I want to wear blue wings and soar

above the screaming

tantrums of today

I will take you with me

(hold you)

as we gaze down

upon whispery earth

at tiny beings

scuffling about

checking their clocks

and bank accounts

Ah,

the life of a bird

who does not love so much

that it hurts

 

 --LWK

 

 

 

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I wish I was fine

It’s like my brain

is doing a freakin’ crime....

 

From a rap by a child, age 11

Thursday
Aug092012

That Thing with Feathers

"Hope is a garden
Of seeds sown with tears,
Planted with love
Amidst present fears."

--Mattie J.T. Stepanek

My son is back in his bed tonight. We finally rolled up the sleeping bag that greedily stretched all over the floor of my room. Phew.

Phew? My 11 year old has claimed to have walked out of the house at night when he can't sleep. For real? Just in case, my husband places tape on the doors. So far, the tape has not been broken. Just in case, I've been leaning the plastic child/dog gates across the stairs. So far, the gates have not been moved. 

Our little guy was in such a great mood this afternoon and evening that I found myself tensing up, expecting the "break" to come any moment. And then, I thought, I wonder if this is how abused people feel--waiting for their partner or parent to suddenly snap.

Snap he did, when I was on a [rare] phone call with a dear friend while folding laundry (always multi-tasking. Guilt decreaser and Time increaser.) Thump, POUND, thump, POUND on my door. I opened it to find him making faces. Tic-ing mouth, stretching wide. Eyes jerking with anger and out-of-controlness.

Still on the phone, I pushed him away from my room and extricated my arm from his grabbing hands. I closed my daughter's bedroom door, then shut my door again. And continued talking with my friend while he threw the plastic gate down the stairs, terrifying the poor dog.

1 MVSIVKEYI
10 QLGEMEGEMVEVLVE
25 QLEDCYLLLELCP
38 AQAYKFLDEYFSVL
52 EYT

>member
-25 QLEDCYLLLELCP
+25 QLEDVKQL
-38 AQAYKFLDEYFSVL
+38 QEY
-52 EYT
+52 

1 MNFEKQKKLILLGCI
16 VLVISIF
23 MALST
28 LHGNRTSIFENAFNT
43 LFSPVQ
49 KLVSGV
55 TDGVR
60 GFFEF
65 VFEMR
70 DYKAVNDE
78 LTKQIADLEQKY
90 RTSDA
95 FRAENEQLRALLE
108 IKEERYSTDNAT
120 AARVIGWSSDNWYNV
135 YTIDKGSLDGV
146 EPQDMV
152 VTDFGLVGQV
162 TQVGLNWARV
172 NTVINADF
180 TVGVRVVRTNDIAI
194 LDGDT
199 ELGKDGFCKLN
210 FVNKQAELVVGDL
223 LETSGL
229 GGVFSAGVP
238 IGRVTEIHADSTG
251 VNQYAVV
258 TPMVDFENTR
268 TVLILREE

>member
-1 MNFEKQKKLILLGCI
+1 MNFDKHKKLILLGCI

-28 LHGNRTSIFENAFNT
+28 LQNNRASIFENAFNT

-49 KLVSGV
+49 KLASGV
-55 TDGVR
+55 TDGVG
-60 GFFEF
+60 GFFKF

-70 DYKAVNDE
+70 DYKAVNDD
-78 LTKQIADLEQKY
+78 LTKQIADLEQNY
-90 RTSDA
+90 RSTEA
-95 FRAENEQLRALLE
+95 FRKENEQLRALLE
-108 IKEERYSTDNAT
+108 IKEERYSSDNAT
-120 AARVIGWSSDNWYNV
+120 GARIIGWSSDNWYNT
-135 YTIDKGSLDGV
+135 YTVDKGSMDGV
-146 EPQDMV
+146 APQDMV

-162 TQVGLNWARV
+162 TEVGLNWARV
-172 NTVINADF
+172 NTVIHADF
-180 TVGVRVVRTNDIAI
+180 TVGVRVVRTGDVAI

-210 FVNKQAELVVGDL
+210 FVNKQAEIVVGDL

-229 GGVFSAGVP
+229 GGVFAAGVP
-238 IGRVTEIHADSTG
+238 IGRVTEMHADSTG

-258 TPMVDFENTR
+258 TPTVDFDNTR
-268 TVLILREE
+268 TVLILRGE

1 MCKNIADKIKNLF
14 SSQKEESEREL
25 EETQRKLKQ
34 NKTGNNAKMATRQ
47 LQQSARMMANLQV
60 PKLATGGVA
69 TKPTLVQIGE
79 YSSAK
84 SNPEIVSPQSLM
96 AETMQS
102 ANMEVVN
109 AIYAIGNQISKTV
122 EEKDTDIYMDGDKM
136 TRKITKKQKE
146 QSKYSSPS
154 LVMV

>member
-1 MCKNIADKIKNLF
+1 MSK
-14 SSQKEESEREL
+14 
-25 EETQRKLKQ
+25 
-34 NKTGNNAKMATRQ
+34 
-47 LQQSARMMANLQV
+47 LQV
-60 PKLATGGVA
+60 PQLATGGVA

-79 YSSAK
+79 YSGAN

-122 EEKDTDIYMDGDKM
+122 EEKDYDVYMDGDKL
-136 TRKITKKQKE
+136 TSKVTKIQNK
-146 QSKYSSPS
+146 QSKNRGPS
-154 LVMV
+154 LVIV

Now sometimes this has not worked out so well. There was the time he climbed out of his 2nd floor window. Now his dresser stands in front of that window. Kinda weird to walk into a room and see a dresser in front of a window--one visitor actually moved it away--but our entire situation is out of the norm. So, what the hey.

Tonight, somehow, he calmed himself back down--a first--and 40 minutes later, after reading with my daughter, I found myself cuddling my son and reading to him as well. I introduced Mattie J.T. Stepanek's Hope Through Heartsongs to a very sick 11 year old in dire need of hope. Who better to give hope than another child who understood suffering and was able to turn it into poetry? 

I read aloud the introduction, which talks about listening for your Heartsong, your meaning in life. And I asked my little guy what his Heartsong is. He said that it is to persevere, to get better. My boy is fighting. My precious fighter.

Mattie writes that sometimes we lose sight of our Heartsong and need to "borrow" from someone else. I reminded my son that when he was four years old, he had a Heartsong. He wanted to be an animal scientist. I wondered aloud what he might do when he is recovered. How he will happily live his life.

I also think about the kind of person Mattie J.T. Stepanek must have been--kind-hearted, wordly in a close-knit family type of way and word-wise. And he was a boy himself. He died right before reaching his 14th birthday.

Yesterday, after a dreadful, lowest-of-the-low mornings, I spoke with two amazing moms who have been battling the Lyme monster that threatens their children. They are seeing results--recoveries. Slow. Painful. And now their daughters have come far. Both women have used many different methods, from traditional Western Medicine to homeopathic and/or integrative. Both women shared hope and strength. I think I caught some of their Heartsongs. I know I caught some of their hope.

When we're in the midst of the madness, it's sometimes difficult to remember that some children do recover from PANS, PANDAS, Lyme. My son may never again be "perfect." But perhaps his imperfections will help him create something even more special within himself. And I pray that my daughter gains more strength than hurt from this as well. As for me, I've had so many Heartsongs that it's hard to follow them all. But I am learning how to hold onto my hope, my trust in something as invisible as these diseases.

“Where there's hope, there's life. It fills us with fresh courage and makes us strong again.”--Anne Frank

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